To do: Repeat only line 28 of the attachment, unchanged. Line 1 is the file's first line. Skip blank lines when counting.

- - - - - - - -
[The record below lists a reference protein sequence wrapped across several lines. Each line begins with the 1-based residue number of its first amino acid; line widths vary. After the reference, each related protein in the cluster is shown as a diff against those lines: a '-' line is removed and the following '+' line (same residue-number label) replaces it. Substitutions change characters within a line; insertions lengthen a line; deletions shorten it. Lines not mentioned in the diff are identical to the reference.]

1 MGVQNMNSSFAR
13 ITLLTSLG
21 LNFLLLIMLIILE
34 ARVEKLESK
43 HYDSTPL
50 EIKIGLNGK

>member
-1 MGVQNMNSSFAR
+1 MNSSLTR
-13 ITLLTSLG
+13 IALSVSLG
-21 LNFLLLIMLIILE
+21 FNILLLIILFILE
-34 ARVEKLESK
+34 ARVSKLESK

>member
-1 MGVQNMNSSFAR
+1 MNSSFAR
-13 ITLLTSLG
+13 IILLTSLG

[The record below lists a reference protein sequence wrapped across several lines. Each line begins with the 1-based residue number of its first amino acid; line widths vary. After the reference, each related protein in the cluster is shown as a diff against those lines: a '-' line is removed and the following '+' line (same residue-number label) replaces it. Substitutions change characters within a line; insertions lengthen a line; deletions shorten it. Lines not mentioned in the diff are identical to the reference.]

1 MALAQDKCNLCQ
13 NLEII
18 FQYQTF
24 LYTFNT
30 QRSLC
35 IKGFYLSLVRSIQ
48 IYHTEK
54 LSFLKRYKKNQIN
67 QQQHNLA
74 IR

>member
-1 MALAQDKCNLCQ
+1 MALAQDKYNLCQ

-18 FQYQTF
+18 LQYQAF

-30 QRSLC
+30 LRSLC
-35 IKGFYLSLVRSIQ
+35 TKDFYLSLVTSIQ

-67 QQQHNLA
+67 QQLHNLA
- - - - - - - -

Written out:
35 IKGFYLSLVRSIQ